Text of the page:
I was just diagnosed with gestational diabetes. What’s next?

What is gestational diabetes?

When diabetes starts during pregnancy, it is called gestational diabetes. Women with diabetes (diagnosed before or during pregnancy) need special care during their pregnancies.

Diabetes is a condition that prevents the body from processing food properly. The body receives its major source of energy from a sugar known as glucose. Insulin, a hormone manufactured in the pancreas, must be available for glucose to be used in the tissues. During pregnancy, some of the hormones produced by the placenta have a blocking effect on insulin. Gestational diabetes occurs when the pancreas produces its maximum amount of insulin, yet that is not enough to overcome the effect of the placenta’s hormones.

All moms-to-be are routinely screened for gestational diabetes, typically around 28 weeks of pregnancy. The screening involves an oral glucose tolerance test. If this test is abnormal, a more extensive oral glucose tolerance test is often performed. Women are diagnosed with gestational diabetes if two or more of the glucose levels in the additional test are abnormal.


What changes can I begin to make once I’ve been diagnosed with gestational diabetes?

At Virginia Women’s Center, if you are diagnosed with gestational diabetes, you will meet with one of our health care providers for a diabetic counseling visit. At this visit, your health care provider will help you learn what diet and exercise changes you may need to make to manage gestational diabetes. He or she will also educate you on how to test your blood glucose levels.

From the time you are diagnosed with gestational diabetes to the time you have your diabetic counseling visit, you can begin to incorporate the following changes in your diet:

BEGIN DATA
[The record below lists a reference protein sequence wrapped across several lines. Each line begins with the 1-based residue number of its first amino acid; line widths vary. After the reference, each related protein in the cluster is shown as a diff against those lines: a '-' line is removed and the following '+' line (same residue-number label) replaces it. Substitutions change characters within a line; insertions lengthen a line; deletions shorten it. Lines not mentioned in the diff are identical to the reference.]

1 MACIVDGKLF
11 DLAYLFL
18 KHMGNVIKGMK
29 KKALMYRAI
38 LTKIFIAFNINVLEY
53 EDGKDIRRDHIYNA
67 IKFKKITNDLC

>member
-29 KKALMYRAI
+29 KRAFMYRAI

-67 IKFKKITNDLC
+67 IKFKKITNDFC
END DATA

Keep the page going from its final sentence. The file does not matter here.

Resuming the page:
• Replace sugary beverages (i.e. sodas, juices) with water
  • Stop eating anything that has concentrated sweets (i.e. cookies, desserts, ice cream)
  • Try to eat more protein (i.e. eggs, meat, peanut butter, cheese) and green vegetables
  • Begin to reduce your overall carbohydrate intake, avoiding foods that are made with white flour (i.e. pastas, rice, breads, tortillas); substitute whole grains for white flour wherever possible


How can I prepare for my diabetic counseling appointment?

In preparation for your diabetic counseling visit, we encourage you to:

  • Come with questions. You may find it helpful to bring a friend or family member to your appointment to help you remember something that you may forget or miss.
  • Share any symptoms you are experiencing with your health care provider.
  • Record everything you eat in a food diary for three days. This can help your health care provider make specific recommendations on areas for improvement.
  • Be open to making healthy dietary changes. Remember, these changes are important for your health and your baby’s health!
  • Don’t be afraid – the diet isn’t that bad!


Most women who develop gestational diabetes will have more frequent prenatal visits. These visits will be important for monitoring your health and your baby’s health as well as for discussing your diet and exercise routine. Following the diet recommendations and getting regular exercise should help maintain your blood glucose levels. For some, however, this is not enough. Some women may need to take a medication or use daily insulin injections to help control their blood glucose. Your physician or nurse practitioner will carefully monitor your levels throughout your pregnancy and advise if this is necessary.


Additional Resources:

  • Diagnosing Gestational Diabetes
  • Frequently Asked Questions on Gestational Diabetes
  • Healthy Weight Management